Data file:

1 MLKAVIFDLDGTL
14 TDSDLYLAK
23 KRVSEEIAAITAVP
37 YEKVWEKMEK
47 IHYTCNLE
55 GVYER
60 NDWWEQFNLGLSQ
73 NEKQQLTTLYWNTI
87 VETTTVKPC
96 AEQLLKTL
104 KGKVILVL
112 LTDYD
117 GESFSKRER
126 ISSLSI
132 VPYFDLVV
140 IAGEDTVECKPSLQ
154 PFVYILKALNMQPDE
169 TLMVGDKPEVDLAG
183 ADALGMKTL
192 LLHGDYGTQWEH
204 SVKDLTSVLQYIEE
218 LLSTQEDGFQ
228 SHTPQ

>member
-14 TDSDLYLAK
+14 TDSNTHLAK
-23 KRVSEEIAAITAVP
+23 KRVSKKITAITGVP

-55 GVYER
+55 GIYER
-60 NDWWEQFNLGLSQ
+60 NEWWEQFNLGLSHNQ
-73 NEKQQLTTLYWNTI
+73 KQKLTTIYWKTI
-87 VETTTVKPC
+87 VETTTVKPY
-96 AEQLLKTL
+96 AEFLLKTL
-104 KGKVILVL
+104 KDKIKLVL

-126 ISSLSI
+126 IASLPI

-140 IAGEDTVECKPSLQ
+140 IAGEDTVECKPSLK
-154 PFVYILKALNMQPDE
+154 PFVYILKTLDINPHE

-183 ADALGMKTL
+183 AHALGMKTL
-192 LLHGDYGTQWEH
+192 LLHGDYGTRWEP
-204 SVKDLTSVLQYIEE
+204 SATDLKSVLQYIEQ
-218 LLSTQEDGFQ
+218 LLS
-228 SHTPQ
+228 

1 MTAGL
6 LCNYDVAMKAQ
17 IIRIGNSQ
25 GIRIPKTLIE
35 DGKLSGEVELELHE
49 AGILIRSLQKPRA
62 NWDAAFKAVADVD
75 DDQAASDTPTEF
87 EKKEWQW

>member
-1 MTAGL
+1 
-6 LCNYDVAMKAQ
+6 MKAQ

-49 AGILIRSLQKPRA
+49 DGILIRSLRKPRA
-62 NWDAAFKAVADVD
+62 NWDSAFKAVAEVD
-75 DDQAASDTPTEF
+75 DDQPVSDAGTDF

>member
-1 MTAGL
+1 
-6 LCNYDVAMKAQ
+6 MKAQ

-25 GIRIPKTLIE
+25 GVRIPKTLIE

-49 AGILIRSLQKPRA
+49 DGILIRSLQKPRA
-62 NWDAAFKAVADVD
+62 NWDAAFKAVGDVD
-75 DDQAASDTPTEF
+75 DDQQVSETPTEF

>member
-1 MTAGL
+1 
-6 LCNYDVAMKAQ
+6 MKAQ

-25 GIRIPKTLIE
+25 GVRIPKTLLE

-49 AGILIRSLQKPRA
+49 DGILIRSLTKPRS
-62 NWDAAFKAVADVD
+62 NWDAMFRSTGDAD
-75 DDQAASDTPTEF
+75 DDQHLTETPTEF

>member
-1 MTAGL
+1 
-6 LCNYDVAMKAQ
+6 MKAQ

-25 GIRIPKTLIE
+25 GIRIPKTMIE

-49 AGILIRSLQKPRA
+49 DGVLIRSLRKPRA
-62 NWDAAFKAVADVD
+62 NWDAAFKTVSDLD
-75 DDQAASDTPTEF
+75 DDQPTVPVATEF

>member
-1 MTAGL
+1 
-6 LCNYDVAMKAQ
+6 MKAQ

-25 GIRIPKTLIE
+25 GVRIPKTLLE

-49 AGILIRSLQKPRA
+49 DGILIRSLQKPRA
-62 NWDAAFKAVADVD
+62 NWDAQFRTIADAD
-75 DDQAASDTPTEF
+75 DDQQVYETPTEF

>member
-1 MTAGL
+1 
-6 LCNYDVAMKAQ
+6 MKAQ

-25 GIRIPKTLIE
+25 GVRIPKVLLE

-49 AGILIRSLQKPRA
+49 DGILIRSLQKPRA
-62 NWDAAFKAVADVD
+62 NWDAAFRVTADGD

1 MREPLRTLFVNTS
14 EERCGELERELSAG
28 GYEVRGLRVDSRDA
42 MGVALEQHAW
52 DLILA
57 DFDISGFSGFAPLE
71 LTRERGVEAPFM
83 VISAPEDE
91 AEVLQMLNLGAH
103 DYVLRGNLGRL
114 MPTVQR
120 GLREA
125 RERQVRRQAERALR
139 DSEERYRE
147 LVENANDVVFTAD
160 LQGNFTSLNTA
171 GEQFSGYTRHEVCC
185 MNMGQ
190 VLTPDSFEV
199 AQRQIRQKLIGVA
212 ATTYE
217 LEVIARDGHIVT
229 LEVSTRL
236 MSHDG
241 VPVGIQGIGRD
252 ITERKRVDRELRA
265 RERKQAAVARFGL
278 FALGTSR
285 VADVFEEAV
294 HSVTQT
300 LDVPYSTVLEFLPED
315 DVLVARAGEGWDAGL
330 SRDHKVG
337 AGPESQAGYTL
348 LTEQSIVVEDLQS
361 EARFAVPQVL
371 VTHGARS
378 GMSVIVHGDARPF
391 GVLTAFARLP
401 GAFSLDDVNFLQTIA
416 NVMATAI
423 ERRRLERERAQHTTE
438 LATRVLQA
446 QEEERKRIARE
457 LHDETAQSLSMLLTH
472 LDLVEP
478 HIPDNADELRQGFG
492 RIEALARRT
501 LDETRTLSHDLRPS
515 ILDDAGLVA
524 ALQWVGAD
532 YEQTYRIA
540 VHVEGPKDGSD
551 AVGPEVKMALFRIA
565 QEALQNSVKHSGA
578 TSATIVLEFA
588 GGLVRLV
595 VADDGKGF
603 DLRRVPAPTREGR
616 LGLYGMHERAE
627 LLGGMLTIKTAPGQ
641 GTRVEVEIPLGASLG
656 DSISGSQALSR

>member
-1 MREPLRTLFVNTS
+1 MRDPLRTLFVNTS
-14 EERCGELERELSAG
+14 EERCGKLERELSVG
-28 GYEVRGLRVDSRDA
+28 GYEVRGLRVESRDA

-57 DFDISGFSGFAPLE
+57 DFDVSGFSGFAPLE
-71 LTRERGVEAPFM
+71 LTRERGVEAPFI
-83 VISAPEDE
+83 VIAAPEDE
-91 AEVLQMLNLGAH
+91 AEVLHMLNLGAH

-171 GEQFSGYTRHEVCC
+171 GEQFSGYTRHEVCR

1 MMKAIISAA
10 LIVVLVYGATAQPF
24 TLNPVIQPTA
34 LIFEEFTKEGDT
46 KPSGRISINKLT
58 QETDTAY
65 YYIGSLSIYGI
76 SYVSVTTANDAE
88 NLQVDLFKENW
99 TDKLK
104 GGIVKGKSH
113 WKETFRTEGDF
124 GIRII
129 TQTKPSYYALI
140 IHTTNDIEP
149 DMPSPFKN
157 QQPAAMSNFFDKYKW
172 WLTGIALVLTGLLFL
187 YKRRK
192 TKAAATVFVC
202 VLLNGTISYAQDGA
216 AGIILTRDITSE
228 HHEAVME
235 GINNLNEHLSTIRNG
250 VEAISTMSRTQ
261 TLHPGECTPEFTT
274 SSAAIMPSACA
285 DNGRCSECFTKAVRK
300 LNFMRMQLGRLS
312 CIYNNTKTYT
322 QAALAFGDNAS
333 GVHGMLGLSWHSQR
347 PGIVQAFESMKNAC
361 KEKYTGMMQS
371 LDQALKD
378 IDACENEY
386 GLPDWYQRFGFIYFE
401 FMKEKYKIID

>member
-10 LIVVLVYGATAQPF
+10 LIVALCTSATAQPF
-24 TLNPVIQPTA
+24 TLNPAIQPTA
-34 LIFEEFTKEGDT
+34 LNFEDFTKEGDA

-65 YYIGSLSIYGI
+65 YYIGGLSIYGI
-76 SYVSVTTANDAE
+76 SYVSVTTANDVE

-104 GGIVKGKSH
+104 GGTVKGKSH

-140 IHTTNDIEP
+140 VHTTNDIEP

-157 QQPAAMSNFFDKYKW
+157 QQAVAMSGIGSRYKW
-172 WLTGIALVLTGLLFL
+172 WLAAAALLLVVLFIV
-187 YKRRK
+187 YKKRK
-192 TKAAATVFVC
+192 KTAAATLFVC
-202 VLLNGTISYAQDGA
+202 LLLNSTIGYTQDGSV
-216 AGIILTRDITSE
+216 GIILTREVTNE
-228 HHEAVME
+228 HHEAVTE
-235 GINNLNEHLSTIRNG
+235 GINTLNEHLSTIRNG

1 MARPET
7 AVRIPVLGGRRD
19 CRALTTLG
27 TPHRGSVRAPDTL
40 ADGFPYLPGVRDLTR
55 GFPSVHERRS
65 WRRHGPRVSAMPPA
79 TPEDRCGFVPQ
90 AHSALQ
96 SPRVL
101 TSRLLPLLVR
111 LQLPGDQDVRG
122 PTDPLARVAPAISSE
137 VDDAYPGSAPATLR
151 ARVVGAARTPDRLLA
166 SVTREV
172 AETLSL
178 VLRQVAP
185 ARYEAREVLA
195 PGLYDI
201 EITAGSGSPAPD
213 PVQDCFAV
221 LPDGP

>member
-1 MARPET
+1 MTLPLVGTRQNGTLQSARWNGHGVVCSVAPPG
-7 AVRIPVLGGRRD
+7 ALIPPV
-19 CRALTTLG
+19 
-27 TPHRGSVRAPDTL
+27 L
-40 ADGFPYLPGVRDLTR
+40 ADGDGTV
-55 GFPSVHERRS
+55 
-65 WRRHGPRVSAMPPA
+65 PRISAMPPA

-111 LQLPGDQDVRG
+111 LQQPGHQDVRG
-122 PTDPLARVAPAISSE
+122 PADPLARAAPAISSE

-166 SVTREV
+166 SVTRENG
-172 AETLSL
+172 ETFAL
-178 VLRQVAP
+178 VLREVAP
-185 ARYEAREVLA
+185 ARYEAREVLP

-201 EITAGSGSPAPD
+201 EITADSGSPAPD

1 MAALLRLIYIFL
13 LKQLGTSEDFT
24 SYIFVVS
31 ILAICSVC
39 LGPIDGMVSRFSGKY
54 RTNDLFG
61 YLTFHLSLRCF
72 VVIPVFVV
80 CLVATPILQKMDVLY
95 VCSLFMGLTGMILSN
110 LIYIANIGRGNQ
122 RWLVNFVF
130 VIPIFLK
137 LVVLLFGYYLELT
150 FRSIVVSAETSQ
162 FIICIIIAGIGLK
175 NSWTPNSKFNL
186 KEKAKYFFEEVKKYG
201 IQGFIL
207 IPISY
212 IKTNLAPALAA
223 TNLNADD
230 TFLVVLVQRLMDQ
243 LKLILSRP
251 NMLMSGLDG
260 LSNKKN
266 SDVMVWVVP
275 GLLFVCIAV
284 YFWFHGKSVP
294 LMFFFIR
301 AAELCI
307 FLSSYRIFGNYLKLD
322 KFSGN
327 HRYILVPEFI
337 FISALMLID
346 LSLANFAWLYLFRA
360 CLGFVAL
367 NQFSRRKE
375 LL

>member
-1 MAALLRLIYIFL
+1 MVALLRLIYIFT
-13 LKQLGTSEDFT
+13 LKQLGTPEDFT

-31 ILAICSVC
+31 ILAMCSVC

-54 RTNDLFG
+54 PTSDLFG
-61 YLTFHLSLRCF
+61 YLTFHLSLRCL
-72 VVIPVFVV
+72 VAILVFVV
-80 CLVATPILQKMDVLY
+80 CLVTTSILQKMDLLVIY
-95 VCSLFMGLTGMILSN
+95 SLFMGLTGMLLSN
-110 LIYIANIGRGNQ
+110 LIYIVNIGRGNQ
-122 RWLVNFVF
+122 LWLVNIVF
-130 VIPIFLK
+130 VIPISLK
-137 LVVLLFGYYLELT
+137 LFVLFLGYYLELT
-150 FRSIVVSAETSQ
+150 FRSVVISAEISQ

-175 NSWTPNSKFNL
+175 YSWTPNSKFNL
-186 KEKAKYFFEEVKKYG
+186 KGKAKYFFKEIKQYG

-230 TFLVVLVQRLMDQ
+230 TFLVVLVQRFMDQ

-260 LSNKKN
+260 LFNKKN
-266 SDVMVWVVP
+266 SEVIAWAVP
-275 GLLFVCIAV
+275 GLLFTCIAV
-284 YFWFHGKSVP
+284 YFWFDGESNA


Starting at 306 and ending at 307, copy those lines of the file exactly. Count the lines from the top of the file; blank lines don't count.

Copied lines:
178 VLRQVAP
185 ARYEAREVLA